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A lurid little thriller from longtime unpretentious action specialist
Mark L. Lester, with enough melodramatic excesses to be fun despite
its many formula chases and confrontations. Whitman (James Remar), a
Biblical scholar-cum-serial killer, is tried after a string of gruesome
murders patterned on the martyrdoms of saints (a gimmick that has turned
up in the Messiah TV series) and sent to the gas chamber. However, a
covert government agency revives Whitman from near-death, gives him
plastic surgery, brainwashes him with a new personality, then deploys
him as an assassin. However, the programming doesn't take and Whitman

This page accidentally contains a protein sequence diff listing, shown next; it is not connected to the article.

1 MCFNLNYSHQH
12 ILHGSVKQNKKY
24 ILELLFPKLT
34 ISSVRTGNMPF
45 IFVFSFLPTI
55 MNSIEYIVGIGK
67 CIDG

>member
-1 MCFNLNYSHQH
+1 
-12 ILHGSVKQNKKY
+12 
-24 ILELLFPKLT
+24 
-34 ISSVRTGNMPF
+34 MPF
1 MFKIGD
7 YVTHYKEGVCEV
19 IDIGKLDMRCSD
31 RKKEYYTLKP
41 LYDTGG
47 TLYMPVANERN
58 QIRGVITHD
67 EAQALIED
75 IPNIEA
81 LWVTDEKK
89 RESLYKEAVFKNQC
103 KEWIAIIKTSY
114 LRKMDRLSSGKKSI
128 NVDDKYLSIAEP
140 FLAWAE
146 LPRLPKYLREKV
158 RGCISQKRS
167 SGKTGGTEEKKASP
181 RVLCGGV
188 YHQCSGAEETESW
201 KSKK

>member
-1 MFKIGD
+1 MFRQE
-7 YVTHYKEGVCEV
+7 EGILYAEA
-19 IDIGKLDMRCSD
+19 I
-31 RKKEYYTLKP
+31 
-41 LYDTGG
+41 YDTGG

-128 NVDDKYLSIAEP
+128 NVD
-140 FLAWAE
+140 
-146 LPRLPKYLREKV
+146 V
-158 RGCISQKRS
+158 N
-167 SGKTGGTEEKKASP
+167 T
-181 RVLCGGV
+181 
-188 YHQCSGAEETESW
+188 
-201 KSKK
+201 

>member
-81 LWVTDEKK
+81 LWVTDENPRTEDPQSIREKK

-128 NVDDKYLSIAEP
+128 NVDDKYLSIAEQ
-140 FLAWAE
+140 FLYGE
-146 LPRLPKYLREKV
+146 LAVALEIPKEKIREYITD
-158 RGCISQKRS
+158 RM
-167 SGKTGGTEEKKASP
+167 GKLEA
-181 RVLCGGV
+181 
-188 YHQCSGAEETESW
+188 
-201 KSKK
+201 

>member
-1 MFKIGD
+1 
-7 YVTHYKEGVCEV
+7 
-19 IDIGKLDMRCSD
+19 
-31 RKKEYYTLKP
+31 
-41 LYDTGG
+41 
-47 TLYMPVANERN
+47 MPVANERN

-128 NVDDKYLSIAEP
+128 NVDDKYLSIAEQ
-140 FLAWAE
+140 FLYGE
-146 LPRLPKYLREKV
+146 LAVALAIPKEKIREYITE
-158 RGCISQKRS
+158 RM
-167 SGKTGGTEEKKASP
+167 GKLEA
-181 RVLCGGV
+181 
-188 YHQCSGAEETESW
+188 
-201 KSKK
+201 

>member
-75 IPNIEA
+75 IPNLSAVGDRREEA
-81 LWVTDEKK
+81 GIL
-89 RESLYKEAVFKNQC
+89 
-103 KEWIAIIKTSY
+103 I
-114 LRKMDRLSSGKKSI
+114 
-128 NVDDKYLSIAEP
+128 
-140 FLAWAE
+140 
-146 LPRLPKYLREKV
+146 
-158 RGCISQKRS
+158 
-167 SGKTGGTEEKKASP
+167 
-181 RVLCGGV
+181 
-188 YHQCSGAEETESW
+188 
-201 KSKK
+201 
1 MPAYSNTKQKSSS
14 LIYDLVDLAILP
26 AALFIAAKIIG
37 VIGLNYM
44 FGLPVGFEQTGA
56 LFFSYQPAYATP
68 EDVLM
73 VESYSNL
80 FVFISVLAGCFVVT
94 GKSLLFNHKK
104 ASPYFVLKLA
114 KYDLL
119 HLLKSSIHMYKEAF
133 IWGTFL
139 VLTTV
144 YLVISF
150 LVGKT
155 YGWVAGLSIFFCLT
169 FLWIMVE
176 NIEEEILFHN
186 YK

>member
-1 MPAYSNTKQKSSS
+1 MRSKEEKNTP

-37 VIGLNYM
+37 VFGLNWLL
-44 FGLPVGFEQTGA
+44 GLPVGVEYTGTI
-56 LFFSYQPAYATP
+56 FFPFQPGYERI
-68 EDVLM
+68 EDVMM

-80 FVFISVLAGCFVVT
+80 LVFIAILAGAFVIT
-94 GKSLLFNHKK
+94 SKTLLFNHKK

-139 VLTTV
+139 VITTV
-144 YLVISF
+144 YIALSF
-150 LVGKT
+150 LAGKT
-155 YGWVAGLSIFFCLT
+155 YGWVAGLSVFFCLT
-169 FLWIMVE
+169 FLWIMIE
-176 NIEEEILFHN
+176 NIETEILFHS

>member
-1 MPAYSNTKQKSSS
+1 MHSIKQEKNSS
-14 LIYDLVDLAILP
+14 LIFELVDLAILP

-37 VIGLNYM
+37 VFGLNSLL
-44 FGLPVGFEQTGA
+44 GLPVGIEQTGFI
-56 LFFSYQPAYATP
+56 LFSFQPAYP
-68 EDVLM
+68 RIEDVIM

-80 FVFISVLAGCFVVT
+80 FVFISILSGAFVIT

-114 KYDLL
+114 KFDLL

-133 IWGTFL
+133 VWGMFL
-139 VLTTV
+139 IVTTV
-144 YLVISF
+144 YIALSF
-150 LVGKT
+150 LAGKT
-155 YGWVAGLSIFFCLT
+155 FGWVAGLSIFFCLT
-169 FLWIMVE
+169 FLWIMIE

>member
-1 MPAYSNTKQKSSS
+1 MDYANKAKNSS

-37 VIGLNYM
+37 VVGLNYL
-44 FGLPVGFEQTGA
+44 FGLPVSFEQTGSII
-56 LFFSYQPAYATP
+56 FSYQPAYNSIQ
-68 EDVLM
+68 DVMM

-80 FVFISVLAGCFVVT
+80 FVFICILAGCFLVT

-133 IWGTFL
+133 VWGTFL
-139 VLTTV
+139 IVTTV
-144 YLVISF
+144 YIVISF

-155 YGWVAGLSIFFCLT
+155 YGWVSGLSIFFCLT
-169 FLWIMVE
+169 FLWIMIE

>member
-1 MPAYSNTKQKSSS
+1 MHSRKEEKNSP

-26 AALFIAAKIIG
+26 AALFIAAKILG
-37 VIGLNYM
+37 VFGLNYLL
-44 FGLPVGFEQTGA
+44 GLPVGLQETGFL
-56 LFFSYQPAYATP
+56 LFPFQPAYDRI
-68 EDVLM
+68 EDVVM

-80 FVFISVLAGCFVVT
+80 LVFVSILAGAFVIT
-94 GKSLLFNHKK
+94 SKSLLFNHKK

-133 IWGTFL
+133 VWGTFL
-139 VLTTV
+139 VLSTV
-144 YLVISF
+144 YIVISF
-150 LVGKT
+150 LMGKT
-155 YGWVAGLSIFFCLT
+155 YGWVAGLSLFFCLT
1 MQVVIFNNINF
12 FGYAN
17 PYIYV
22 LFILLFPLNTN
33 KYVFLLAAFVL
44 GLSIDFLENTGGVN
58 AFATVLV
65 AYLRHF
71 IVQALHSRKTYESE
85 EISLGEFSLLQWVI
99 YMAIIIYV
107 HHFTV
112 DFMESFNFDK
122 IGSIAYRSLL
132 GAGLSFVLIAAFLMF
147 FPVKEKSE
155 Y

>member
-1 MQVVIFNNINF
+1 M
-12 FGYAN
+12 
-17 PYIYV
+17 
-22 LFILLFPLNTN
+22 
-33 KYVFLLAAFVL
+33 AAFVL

returns to his old stamping grounds (San Diego) to plague his cop adversary
Morell (Mario Van Peebles) via the old-fashioned gambit of murdering,
in alphabetical order, the jurors and officers of the court who condemned
him to death, ultimately planning on the crucifixion of the hero's ex-wife,
the prosecuting attorney (Gladys Jimenez). Van Peebles, with a trick
hand that seizes up in crises (the villain once used a nail-gun on him),
is a glum and uncharismatic hero, though usefully conversant with Biblical
clues, but the underused Remar relishes a chance to deliver full-strength
psychopathic violence until taken down with a crossbow-fired crucifix.
The appealing Sharisse Baker is good in the role of Van Peebles's too-soon-killed-off
new partner, but the rest of the supporting cast is rather lower-case.
First published in this form here.
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